Consumer prices rise 0.5 percent in June
July 19, 2000
On a seasonally adjusted basis, the Consumer Price Index for All Urban Consumers (CPI-U) rose 0.5 percent in June after increasing 0.1 percent in May. For the 12-month period ended in June, the CPI-U increased 3.7 percent.
The energy index, which declined 1.9 percent in May, increased 5.6 percent in June, accounting for three-fourths of the overall CPI-U advance. The index for petroleum-based energy rose 8.1 percent, and the index for energy services increased 2.9 percent. The food index, which advanced 0.5 percent in May, increased 0.1 percent in June. Excluding food and energy, the CPI-U rose 0.2 percent in June, the same as in both April and May.
Consumer prices rose at a seasonally adjusted annual rate of 2.6 percent in the second quarter after advancing at a 6.1 percent rate in the first three months of 2000. This brings the year-to-date annual rate to 4.3 percent and compares with an increase of 2.7 percent for all of 1999.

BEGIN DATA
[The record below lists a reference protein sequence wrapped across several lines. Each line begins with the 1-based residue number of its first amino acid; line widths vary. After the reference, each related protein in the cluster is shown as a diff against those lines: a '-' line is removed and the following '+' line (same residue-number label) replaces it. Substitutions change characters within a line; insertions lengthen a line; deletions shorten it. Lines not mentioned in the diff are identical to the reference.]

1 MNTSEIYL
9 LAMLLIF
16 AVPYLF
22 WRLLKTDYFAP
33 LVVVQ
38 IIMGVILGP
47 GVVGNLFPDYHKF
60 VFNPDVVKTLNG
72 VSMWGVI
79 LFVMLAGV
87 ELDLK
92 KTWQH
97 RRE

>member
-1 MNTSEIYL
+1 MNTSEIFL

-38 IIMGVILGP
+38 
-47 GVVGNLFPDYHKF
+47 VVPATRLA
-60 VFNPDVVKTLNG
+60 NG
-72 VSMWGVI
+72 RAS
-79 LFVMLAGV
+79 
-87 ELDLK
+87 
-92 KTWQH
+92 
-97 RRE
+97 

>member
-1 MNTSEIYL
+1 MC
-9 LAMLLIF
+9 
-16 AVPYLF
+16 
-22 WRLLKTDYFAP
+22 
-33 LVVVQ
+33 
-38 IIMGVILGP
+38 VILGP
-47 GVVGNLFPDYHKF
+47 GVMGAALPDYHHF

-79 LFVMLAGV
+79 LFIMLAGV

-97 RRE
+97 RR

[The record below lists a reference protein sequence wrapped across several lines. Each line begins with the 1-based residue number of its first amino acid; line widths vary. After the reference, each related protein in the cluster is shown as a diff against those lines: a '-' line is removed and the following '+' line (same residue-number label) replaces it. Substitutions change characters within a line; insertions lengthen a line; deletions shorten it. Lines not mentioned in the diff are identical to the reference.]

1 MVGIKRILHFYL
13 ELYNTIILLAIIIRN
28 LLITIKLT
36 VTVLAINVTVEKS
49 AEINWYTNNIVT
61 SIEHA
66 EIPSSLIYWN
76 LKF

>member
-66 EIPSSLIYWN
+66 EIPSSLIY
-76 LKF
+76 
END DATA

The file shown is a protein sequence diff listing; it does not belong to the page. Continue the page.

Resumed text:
These data are a product of the BLS Consumer Price Index program.
Bureau of Labor Statistics, U.S. Department of Labor, The Economics Daily, Consumer prices rise 0.5 percent in June on the Internet at http://www.bls.gov/opub/ted/2000/jul/wk3/art03.htm (visited October 21, 2014).
Three recent editions of Spotlight on Statistics
Housing: before, during, and after the Great Recession
looks at consumer expenditures on household items, employment in residential construction, prices for household items, and injuries in occupations involved in building and maintaining our homes.
Women veterans in the labor force examines the demographic, employment, and unemployment characteristics of women veterans.
BLS Statistics by Occupation provides an overview of occupational employment and wages with an emphasis on STEM jobs and occupational data by typical entry-level education required.